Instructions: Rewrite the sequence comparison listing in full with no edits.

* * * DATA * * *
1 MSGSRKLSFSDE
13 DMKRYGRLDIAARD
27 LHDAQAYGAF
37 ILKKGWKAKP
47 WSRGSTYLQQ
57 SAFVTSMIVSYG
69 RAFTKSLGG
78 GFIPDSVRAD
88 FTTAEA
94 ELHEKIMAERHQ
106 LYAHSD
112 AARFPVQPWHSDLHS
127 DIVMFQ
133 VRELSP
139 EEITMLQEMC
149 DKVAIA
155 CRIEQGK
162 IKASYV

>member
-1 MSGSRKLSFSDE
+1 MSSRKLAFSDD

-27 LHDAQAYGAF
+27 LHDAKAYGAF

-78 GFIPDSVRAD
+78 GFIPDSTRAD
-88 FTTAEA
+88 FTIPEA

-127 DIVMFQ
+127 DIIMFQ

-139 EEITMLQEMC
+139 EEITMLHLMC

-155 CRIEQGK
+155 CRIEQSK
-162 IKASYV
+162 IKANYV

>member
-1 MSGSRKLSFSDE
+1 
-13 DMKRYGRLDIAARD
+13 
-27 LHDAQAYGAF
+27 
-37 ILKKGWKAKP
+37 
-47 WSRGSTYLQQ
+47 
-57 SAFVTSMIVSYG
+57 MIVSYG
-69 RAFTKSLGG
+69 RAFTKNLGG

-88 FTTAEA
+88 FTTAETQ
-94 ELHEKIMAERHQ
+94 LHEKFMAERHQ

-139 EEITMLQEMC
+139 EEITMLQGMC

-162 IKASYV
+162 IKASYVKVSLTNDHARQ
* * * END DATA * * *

1 MSGSRKLSFSDE
13 DMKRYGRLDIAARD
27 LHDAQAYGAF
37 ILKKGWKAKP
47 WSRGSTYLQQ
57 SAFVTSMIVSYG
69 RAFTKSLGG
78 GFIPDSVRAD
88 FTTAEA
94 ELHEKIMAERHQ
106 LYAHSD
112 AARFPVQPWHSDLHS
127 DIVMFQ
133 VRELSP
139 EEITMLQEMC
149 DKVAIA
155 CRIEQGK
162 IKASYV

>member
-1 MSGSRKLSFSDE
+1 MSSRKLAFSDD

-27 LHDAQAYGAF
+27 LHDAKAYGAF

-78 GFIPDSVRAD
+78 GFIPDSTRAD
-88 FTTAEA
+88 FTIPEA

-127 DIVMFQ
+127 DIIMFQ

-139 EEITMLQEMC
+139 EEITMLHLMC

-155 CRIEQGK
+155 CRIEQSK
-162 IKASYV
+162 IKANYV

>member
-1 MSGSRKLSFSDE
+1 
-13 DMKRYGRLDIAARD
+13 
-27 LHDAQAYGAF
+27 
-37 ILKKGWKAKP
+37 
-47 WSRGSTYLQQ
+47 
-57 SAFVTSMIVSYG
+57 MIVSYG
-69 RAFTKSLGG
+69 RAFTKNLGG

-88 FTTAEA
+88 FTTAETQ
-94 ELHEKIMAERHQ
+94 LHEKFMAERHQ

-139 EEITMLQEMC
+139 EEITMLQGMC

-162 IKASYV
+162 IKASYVKVSLTNDHARQ